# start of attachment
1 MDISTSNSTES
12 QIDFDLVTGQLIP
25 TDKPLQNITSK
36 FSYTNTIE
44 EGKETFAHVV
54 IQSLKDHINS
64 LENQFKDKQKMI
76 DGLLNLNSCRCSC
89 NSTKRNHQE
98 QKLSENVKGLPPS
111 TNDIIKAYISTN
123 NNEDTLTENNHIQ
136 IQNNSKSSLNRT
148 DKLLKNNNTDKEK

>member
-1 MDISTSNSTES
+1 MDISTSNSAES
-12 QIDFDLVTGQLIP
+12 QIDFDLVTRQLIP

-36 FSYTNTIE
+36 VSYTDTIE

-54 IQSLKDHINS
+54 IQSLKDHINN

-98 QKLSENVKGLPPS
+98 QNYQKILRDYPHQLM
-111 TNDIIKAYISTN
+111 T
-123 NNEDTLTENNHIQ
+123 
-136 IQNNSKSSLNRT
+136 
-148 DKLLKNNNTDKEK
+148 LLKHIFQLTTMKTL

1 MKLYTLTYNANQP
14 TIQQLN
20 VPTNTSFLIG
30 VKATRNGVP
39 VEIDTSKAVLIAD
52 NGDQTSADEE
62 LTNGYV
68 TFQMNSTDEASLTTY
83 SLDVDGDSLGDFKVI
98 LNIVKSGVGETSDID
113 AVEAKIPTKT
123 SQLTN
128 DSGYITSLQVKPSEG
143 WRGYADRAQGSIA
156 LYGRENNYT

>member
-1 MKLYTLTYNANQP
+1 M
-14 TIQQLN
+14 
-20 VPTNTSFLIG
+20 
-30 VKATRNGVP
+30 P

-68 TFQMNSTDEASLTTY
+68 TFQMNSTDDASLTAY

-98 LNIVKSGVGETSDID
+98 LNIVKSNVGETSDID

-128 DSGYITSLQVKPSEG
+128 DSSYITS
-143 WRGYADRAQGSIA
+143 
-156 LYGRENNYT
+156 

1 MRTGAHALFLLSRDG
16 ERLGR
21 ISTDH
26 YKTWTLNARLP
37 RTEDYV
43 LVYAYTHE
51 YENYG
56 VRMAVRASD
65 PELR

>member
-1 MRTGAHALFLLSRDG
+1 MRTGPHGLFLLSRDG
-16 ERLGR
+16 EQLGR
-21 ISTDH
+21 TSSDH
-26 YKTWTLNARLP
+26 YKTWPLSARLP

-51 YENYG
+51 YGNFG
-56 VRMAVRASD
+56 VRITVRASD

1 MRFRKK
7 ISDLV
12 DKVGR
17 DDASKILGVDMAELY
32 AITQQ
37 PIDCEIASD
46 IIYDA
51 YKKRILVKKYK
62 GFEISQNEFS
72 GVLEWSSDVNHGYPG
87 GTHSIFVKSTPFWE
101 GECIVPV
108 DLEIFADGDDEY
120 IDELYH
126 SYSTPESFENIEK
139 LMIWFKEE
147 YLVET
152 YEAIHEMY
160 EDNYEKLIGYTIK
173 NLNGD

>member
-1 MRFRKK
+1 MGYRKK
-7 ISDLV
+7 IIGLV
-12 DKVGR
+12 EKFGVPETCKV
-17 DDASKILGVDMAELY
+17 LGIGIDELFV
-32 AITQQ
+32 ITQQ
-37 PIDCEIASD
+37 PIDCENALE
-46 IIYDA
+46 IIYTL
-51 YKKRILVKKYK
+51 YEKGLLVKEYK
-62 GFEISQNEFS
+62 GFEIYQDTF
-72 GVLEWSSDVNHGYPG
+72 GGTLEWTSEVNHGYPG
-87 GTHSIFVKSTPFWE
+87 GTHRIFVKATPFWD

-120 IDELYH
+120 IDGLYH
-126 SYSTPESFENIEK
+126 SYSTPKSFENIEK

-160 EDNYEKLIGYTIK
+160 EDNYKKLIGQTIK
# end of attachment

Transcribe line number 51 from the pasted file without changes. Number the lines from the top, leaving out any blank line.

+1 M